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And For the Mouth A Flower

J. Tarwood

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  • Paperback: 80 pages
  • Dimensions: 6.00" x 9.00"
  • ISBN: 978-1-938144-21-9
  • Publication Date: 2014-07-20
  • BrickHouse Books, Inc.

Availability: In stock

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And For the Mouth A Flower

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And For The Mouth A Flower is a gritty, mystical chronicle of poems revolving how we sanctify and desecrate in a globalized world.  Its many voices quest for what lies on the other side of words.

You're reviewing: And For the Mouth A Flower

“J. Tarwood’s And For The Mouth A Flower remembers some of the original ideas of the Walt Whitman who wrote the Calamus poems—it has something to do with our poor affections for one another and an almost sacred belief that everything profound about this life issues from what is most mundane, most unmistakably in the daily life.” — Norman Dubie is the author of The Volcano, The Insomniac Liar of Topo, and The Mercy Seat.

“Ah, J. Tarwood’s world, where words are bullets and bullets are a blessing: The mind’s a goat without a bell. Traffic’s blood. Ants under a magnifying glass steam like tanks. A teacher’s thrashed to a blizzard of bone. Get it? The economy of force. Page after page. Come in. You’re welcome.”  — Bruce Sager is the author of Famous and The Pumping Station, two award winning books of poetry


J. Tarwood’s And For the Mouth a Flower is the latest poetry collection by one of the nation’s most intriguing poets. In this slim volume, Tarwood writes of family, childhood, the natural world, and his travels throughout East Africa, Latin America, and the Middle East. These are poems that grace us with the elegant interplay between the mundane and the exotic. The poet reaches deep within himself while simultaneously searching the globe for his material. These poems are a grand and explicit dialogue between self and world.

The opening poem, “Come,” is an open invitation to a deceased sibling: “Visit me.” The poet speaks with poignant clarity as he summons his dead brother:

                        You can talk if you like…

                        You can be quiet too,

                        remembering that dead end

                        on the Illinois shore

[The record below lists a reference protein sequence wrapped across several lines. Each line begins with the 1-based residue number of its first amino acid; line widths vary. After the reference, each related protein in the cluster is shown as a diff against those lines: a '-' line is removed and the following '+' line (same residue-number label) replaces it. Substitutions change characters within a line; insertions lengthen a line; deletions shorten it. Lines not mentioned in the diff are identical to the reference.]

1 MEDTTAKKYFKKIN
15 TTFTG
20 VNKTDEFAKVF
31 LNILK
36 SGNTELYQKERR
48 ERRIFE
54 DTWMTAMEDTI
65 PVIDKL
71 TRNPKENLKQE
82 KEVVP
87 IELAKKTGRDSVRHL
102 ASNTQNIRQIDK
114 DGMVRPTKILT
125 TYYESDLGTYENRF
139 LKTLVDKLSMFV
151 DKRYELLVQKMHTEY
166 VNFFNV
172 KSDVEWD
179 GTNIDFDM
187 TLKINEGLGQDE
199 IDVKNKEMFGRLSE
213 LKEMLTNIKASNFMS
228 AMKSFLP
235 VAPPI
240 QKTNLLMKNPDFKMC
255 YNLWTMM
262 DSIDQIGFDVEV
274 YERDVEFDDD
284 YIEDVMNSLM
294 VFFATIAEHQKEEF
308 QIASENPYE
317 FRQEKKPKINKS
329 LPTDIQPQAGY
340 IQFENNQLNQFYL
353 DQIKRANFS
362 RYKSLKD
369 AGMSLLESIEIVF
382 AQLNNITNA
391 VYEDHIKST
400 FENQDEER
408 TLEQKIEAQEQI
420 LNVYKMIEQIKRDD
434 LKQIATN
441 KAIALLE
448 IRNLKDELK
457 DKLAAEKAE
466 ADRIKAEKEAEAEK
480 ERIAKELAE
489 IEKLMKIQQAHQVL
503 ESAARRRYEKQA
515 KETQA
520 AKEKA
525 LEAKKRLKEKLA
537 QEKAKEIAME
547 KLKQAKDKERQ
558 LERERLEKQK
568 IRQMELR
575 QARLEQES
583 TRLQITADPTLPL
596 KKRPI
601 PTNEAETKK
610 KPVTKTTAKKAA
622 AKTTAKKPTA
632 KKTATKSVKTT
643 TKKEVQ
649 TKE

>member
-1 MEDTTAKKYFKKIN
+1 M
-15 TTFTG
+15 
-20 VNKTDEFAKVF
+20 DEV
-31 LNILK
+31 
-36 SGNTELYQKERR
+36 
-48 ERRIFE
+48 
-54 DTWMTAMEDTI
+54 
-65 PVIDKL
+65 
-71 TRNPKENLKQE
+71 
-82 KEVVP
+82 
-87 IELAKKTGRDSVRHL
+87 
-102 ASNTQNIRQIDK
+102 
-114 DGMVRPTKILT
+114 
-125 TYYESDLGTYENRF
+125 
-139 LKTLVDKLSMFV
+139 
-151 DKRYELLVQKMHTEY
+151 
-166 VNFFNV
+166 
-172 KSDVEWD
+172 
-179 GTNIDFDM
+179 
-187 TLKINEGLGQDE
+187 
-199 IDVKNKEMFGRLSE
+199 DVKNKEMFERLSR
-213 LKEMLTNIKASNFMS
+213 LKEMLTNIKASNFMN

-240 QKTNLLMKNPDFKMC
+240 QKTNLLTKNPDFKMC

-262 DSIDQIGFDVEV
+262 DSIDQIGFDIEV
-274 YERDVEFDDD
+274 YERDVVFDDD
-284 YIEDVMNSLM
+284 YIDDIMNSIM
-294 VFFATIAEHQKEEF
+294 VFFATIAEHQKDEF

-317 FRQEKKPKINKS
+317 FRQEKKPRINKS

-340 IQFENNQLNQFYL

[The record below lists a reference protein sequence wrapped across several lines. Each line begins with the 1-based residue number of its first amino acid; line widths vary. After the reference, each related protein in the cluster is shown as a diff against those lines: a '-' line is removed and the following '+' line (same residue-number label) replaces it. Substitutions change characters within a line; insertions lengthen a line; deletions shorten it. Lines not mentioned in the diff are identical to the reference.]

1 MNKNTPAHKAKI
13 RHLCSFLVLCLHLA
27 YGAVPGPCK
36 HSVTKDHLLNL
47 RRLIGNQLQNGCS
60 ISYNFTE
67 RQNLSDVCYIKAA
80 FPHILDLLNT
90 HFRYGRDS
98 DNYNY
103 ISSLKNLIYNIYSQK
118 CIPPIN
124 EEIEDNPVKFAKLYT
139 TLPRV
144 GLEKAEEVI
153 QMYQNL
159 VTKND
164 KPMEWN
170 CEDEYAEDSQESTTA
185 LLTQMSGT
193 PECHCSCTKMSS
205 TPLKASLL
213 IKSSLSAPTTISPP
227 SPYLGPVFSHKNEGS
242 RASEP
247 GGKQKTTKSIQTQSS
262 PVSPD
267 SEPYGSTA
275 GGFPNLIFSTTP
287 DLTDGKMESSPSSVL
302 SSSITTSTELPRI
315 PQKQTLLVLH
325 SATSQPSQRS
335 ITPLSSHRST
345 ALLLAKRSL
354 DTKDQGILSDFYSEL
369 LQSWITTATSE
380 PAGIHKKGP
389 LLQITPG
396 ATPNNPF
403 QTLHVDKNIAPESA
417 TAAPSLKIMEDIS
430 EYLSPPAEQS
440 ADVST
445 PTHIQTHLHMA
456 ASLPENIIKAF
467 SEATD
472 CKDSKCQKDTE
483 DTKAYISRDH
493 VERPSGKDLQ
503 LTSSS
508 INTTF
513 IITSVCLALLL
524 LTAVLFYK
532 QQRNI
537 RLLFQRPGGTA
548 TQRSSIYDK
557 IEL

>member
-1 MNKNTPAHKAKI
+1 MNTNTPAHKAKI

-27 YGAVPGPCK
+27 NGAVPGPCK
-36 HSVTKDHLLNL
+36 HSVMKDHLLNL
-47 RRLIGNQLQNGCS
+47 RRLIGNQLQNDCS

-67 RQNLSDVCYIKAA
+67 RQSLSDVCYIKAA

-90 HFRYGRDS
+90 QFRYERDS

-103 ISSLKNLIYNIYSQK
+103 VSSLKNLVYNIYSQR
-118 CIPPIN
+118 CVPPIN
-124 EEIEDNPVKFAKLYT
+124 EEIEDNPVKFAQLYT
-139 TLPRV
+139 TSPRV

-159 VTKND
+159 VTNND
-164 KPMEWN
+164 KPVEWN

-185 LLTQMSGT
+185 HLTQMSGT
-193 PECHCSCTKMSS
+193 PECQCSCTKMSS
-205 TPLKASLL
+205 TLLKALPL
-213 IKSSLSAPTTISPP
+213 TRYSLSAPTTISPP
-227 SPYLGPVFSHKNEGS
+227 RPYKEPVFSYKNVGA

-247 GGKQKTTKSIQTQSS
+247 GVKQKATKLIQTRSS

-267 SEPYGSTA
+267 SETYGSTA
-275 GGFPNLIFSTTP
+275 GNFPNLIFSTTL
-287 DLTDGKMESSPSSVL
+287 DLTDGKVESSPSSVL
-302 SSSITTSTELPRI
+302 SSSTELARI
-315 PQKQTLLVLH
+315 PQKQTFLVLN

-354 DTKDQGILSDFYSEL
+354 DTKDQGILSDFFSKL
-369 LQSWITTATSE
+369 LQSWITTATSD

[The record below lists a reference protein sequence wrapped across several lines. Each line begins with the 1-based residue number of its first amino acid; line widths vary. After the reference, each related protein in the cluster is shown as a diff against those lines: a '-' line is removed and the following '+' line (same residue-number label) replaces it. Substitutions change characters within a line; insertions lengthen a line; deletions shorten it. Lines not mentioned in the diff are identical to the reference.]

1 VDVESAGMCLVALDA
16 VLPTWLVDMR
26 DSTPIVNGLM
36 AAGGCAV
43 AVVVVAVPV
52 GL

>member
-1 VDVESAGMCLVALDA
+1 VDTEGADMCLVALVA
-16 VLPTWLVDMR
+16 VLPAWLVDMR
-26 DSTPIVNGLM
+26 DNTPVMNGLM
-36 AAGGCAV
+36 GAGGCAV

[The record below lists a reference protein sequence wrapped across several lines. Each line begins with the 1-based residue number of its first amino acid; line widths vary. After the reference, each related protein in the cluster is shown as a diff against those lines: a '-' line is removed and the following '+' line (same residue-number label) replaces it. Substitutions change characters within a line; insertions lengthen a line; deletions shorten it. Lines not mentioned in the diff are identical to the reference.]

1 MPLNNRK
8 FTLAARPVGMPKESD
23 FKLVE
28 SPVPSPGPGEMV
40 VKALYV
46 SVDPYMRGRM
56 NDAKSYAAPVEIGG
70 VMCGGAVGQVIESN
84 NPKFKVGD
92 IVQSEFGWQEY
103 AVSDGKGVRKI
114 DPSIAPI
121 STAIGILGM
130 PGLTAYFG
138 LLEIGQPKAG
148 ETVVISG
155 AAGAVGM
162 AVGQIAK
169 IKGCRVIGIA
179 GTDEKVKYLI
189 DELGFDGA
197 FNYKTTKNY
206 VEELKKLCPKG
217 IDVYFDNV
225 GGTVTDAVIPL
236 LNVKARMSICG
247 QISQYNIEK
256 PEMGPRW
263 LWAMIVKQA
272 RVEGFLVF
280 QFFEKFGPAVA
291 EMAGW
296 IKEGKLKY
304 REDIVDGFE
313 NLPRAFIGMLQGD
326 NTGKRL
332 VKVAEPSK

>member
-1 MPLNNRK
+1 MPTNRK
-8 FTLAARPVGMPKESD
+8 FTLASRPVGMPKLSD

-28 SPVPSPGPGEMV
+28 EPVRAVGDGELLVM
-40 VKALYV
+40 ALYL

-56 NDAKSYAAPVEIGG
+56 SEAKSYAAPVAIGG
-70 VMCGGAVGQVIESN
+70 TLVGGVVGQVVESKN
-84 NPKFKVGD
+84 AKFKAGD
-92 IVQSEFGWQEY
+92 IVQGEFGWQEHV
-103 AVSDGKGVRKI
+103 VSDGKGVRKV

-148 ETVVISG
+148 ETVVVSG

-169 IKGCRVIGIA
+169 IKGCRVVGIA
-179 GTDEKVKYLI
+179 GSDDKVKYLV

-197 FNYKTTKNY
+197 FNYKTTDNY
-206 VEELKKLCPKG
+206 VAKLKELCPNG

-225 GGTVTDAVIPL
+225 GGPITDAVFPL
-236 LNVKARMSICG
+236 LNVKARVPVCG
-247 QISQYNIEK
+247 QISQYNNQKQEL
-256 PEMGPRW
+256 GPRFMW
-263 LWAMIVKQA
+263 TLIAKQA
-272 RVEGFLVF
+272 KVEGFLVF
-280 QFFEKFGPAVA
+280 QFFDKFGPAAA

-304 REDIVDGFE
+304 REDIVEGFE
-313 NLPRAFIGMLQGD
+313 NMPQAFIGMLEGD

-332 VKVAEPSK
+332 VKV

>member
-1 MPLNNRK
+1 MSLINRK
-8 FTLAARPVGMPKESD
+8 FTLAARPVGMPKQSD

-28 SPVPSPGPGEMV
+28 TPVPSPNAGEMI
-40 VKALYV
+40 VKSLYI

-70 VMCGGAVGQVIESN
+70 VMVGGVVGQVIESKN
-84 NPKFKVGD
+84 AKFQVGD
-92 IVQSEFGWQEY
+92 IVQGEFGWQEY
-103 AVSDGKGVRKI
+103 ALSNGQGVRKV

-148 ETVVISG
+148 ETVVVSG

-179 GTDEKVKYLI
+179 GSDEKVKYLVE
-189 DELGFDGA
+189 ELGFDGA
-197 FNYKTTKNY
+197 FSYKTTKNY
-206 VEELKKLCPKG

where Mom and Dad made you a home…

                        Dying young, you settled

                        for being me. But I’m not

                        forever either. We can

                        haunt the world together.

In “Home for the Holidays,” Tarwood criticizes his father while inventing himself: “Dad had no backbone to spare./I took mine from a squirrel.” The poem concludes with an aphoristic aside: “The wise heart is sad and slow.”

“A Drinking Man” is yet another family poem. This poem celebrates the poet’s father, who liked to drink hard spirits: “Bundled good, he drank/gifts to shut up his own,/each cold shot a threshold/to yet another.”

In “Learning to Read,” Tarwood evokes a childhood memory of the Dick and Jane primers once used in elementary schools. He thus records the magic moment of understanding when the book came alive for him: “What hocus pocus, then/triggered book to talk/till I at last/had to talk back?”

            In the subsequent poem, “Balloons,” the poet pays homage to those common childhood toys. He first categorizes them, describing both carnival balloons and parade balloons. He then describes how he once tried to save a balloon: “I stashed one once/in my top drawer./I thought it was my soul./It kept shriveling up//though air was everywhere.”

            Not just a poet of family and childhood, Tarwood is also an exceptional nature poet. “Kingfisher” is a nature poem of profound beauty. Here the poet describes a kingfisher: “Sunshine floats in the flow,/melting gold, when a sudden/glint of jewelry IDs the bird,/green willow, blue water, melting gold.”

            In the later poems, “Bogota” and “Havana,” Tarwood celebrates these two cities he has visited. Another travel poem, “Education in Yemen,” chronicles an experience he had as a teacher in Yemen when a wild hawk flew against the window: “A hawk swoops into my classroom window.” He and the children watch the bird peck at the glass until it finally tires and flies away “soar[ing] off on a sudden thermal,/shriveling into nothing/as we head back to words.”

            Perhaps the loveliest poem in the volume is the love poem, “Blue of You.” With passion, Tarwood writes: “To think of you/is like/a horizon of violins/or a jasmine discovering stoicism:/ blue lingers/a soul/a silence.”

            As a whole, J. Tarwood’s “And For the Mouth a Flower” is a stunning collection of poems chronicling events triggered by memories of Tarwood’s unusual life experiences. These are passionate poems that overwhelm with their dignity and respect for life. As a fierce master of human perception, Tarwood has created a poetics of vibrant insight into the human condition.

— Sonja James is the author of The White Spider in My Hand (New Academia Publishing: Scarith Books, 2015) and Calling Old Ghosts to Supper (Finishing Line Press, 2013).

J. Tarwood

J. TARWOOD has been a dishwasher, a community organizer, a medical archivist, a documentary film producer, an oral historian, and a teacher. Much of his life has been spent in East Africa, Latin America, and the Middle East. He has published two previous books, The Cats In Zanzibar and Grand Detour. He has always been an unlikely man in unlikely places.

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